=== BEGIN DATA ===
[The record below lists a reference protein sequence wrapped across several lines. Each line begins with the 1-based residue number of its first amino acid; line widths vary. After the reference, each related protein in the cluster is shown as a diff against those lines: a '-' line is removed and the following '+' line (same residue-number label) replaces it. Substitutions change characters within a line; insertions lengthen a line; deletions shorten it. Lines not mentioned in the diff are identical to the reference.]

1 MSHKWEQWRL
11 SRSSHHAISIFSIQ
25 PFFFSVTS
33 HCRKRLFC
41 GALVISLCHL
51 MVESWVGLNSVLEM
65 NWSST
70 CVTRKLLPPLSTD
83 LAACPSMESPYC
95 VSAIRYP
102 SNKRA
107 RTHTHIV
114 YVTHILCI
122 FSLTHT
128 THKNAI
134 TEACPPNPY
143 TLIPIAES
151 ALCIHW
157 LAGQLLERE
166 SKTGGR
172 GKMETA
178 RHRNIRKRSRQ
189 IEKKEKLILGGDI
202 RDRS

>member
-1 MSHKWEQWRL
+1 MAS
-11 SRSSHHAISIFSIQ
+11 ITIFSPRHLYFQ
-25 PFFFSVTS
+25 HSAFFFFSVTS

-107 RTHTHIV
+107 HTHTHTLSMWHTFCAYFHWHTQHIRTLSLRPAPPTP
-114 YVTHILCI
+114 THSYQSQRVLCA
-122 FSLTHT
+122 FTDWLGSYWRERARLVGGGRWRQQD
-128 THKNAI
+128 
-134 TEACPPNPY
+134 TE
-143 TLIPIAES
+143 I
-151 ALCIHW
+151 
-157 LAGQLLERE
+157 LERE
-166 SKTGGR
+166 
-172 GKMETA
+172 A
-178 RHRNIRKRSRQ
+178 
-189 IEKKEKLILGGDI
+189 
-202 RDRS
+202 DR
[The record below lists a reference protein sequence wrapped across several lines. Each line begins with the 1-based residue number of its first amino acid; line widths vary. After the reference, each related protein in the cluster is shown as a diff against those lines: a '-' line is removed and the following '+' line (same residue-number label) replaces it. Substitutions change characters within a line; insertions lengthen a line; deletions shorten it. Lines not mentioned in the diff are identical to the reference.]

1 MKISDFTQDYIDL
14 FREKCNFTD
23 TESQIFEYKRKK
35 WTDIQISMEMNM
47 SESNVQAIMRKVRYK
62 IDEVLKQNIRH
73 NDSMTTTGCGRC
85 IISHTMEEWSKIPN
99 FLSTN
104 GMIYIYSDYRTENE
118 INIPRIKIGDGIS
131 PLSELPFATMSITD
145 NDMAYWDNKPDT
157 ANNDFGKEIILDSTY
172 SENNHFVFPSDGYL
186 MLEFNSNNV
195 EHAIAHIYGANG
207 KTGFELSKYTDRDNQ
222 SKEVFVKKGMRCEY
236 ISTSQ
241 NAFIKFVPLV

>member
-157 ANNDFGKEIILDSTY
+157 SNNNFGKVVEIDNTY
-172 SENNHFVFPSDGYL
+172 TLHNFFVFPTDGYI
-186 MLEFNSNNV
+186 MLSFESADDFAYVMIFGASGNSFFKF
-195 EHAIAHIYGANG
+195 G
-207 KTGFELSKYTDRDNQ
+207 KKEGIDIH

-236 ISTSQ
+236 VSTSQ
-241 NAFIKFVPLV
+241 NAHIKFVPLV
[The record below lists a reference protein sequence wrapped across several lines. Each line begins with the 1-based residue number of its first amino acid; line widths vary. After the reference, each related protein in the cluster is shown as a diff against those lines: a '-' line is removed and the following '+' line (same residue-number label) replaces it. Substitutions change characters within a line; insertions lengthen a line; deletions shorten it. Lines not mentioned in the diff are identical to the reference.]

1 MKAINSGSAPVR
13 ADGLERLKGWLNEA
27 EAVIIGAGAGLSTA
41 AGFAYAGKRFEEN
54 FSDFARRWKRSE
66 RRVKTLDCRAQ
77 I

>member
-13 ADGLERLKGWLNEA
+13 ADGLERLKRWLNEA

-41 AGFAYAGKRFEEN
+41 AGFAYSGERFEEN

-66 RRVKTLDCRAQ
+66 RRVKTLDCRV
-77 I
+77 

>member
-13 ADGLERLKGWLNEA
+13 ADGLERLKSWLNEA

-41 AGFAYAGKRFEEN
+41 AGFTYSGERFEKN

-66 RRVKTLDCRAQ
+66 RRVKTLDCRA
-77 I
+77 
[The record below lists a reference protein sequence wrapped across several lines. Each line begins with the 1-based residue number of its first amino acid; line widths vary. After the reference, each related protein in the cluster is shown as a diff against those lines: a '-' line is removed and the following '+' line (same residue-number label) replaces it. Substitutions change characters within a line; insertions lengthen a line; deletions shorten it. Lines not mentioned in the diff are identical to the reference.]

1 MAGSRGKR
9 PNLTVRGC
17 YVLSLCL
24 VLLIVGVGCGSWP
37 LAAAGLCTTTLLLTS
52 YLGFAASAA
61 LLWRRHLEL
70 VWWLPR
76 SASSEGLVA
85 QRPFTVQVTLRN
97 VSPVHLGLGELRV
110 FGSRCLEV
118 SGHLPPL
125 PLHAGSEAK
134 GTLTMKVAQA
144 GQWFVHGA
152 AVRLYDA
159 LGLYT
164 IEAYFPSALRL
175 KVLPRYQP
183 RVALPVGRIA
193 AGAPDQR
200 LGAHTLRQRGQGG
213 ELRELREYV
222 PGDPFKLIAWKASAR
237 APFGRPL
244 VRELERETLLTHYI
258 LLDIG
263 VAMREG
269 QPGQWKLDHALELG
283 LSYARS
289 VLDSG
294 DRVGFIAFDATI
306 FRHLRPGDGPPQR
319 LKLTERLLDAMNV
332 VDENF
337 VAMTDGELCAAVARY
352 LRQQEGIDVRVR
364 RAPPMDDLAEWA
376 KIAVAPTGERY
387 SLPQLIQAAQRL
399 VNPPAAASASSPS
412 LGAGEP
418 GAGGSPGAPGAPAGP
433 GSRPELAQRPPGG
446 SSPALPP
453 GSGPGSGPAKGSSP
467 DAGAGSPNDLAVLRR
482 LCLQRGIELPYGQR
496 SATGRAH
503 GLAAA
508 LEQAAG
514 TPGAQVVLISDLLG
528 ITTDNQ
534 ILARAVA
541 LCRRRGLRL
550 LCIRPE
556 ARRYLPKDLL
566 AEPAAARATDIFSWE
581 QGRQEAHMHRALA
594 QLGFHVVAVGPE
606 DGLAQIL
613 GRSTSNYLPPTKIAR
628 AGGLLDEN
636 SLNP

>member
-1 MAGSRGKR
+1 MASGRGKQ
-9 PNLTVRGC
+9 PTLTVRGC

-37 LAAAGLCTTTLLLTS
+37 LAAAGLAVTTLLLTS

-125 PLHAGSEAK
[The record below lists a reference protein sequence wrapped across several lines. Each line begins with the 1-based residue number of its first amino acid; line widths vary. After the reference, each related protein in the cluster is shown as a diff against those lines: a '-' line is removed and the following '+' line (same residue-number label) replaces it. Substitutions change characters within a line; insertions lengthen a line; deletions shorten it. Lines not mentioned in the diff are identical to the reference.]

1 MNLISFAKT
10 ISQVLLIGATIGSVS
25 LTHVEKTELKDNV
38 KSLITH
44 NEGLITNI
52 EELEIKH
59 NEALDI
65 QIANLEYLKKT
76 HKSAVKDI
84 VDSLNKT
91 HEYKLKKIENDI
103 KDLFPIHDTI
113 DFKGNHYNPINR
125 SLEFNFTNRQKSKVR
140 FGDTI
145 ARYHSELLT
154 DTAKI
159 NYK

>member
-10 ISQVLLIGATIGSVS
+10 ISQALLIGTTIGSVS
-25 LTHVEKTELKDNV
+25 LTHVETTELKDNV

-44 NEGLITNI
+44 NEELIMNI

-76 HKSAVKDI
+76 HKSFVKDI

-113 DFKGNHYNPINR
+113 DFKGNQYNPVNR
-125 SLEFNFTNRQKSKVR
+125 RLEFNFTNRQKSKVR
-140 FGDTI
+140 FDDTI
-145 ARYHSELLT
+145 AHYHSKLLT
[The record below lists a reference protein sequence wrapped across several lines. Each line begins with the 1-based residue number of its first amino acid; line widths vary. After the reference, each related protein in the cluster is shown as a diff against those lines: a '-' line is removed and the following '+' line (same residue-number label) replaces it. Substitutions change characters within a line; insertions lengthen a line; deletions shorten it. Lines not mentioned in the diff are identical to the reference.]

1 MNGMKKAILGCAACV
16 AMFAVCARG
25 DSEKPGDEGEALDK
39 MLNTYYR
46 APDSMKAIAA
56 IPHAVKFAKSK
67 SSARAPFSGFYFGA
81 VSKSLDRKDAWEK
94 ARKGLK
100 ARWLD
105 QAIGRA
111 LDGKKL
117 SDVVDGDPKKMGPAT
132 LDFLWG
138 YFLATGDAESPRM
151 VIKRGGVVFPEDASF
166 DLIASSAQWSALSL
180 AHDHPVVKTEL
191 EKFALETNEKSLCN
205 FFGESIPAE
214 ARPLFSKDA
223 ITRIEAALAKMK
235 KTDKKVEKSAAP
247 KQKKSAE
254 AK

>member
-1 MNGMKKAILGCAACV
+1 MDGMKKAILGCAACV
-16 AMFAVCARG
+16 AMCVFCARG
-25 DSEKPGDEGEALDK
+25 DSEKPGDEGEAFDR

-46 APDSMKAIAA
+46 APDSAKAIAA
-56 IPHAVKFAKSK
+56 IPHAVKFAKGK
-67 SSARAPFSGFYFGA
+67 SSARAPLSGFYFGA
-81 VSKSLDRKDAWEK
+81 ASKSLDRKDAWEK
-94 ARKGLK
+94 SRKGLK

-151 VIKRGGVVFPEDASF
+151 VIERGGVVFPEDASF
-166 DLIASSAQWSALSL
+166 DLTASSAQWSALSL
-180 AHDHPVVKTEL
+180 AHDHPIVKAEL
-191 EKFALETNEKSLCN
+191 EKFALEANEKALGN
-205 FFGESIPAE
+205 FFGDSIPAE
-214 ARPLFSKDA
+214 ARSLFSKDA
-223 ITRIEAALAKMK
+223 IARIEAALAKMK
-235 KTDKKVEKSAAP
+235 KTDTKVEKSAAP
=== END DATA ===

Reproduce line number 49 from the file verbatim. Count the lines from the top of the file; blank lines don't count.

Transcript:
-166 SKTGGR